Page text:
I am your typical Business Analyst – in other words, I went to school for something COMPLETELY unrelated, and somehow found my way into writing requirements for software development. My background is in chemical engineering and, although I have always had an interest in business and marketing, I have no formal education in business at all (unless you count macroeconomics my freshman year of college, which I do not).
Recently I was tasked with putting together some material on Portfolio Management based on some literature from The Project Management Institute. This was a great opportunity to wrap my head around some terms that I am only vaguely familiar with. The truth is, organizational strategy and portfolio alignment or the difference between a portfolio and program probably don’t matter much to me as I am working on a project – they exist and my project exists as a result of all those things, but beyond that, I am not influencing them or directly working on them; so my scope of interest, attention, or working time does not expand that far up the ladder. This may be true, but having a basic understanding of the business structure and management is important and useful in understanding exactly why you are doing the things you do on a project. So I am taking this opportunity to pass on a few of things I learned about business structure and high-level management methodologies to my fellow BAs who may also be lacking in their business background.
At the highest level, an organization has a specific vision and mission. Everything the business does is aimed at achieving that overarching objective. Although strategies vary greatly from one business to another, there are some universal factors that influence strategy development: effective resource management, managing stakeholder value, capitalization on opportunities, minimizing the impact of threats, response to changes in the market, legal and regulatory environments, and maintaining focus on critical operational activities. Everything below this level will ultimately aim to support the organizational strategy. Every portfolio has its own vision and plan, which should align to support the objectives of the organization.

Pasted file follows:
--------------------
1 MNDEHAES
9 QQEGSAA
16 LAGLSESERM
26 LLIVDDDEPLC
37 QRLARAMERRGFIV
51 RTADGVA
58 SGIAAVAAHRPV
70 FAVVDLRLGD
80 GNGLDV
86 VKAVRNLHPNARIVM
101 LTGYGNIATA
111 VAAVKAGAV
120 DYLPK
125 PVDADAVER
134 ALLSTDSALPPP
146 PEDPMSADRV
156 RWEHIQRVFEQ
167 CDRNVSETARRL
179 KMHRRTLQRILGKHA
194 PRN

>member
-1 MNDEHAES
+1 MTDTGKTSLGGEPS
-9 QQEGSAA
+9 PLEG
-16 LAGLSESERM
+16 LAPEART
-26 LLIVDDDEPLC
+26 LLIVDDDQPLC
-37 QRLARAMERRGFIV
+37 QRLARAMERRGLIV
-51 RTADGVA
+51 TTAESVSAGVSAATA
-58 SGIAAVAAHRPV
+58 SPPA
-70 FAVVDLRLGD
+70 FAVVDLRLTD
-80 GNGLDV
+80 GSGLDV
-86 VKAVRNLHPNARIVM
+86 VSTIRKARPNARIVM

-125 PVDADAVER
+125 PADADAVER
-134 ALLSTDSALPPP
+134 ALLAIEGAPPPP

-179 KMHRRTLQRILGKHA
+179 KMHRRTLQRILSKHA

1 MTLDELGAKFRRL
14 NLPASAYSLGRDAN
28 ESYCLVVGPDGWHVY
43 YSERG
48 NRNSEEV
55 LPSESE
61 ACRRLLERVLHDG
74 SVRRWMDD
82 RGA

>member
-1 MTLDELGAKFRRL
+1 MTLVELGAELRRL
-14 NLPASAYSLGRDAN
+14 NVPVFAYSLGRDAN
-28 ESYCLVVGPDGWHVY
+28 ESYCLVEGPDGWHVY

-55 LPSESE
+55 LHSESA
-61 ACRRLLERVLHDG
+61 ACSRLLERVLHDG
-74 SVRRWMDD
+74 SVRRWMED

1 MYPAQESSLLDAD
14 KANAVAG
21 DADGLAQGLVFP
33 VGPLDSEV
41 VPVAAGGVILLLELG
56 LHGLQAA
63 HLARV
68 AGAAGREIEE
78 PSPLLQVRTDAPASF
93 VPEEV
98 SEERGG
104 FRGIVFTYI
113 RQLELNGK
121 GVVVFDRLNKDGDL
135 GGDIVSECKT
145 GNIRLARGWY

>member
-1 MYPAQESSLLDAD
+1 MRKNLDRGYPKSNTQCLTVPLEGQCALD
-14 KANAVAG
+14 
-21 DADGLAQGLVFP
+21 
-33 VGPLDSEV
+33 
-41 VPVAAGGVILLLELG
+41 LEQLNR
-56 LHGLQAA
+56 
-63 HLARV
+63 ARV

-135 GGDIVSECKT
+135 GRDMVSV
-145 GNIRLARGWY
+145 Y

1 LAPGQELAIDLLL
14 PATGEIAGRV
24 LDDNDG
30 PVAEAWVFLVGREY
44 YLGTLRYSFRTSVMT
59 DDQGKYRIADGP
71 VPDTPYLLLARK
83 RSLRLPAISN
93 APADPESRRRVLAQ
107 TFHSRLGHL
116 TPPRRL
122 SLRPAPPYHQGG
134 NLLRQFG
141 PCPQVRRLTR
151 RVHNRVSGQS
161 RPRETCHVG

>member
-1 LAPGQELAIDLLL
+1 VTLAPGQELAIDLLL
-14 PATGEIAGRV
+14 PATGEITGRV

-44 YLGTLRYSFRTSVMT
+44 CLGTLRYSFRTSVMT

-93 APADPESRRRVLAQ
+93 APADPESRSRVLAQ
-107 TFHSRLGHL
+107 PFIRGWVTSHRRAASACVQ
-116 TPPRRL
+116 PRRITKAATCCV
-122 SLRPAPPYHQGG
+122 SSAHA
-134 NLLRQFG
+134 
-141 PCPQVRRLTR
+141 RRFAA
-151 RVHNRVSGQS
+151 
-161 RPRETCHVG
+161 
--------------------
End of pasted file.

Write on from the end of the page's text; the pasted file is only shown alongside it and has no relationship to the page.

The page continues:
What is a Portfolio?
According to the PMI, a portfolio is “a component collection of programs, projects or operations managed as a group to achieve strategic objectives.” The components within the portfolio may not depend on one another, or even aim to achieve the same strategic objectives, as a single portfolio may target multiple objectives. The can (and should) be ranked/prioritized though. An organization may have one or many portfolios that are composed of subportfolios, programs, projects, and operations. A key thing to realize is that these components may exist within the hierarchy followed in the previous sentence, but a project, for example, may exist within a portfolio without actually being part of a subportfolio or program.
What is a Program?
The PMI defines a program as “a group of related projects, subprograms, and program activities that are managed in a coordinated way to obtain benefits not available from managing them individually.” The programs are mainly made up of projects, but also include all the efforts required for the projects to function, such as training, operations and maintenance, as well as management resources and infrastructure for the program itself. Programs and projects exist to deliver benefits to the organization, whether it is by expanding capabilities, delivering new products or services, enhancing existing capabilities or generating business value.
Portfolio vs. Program
Programs and portfolios may seem similar in design, but there are distinct differences. The following are a couple key differences, especially from a portfolio and program management perspective:
- First of all, portfolios are continuous and thus the management lifecycle is a continuous process. The roadmap or components within the portfolio may change, but the portfolio does not have a planned ending. Programs have a clearly defined beginning and ending; the program lifecycle includes a closeout phase to ensure the benefits of the program are continued after the program is formally closed.
- Portfolio components may contain no inter-dependencies or relationships, whereas program components are related and working together to achieve a set of set of objectives and benefits.
This information doesn’t give you everything you need to know about organizational strategies or managing portfolios or programs, but hopefully you understand where these three things stand in relationship to one another now.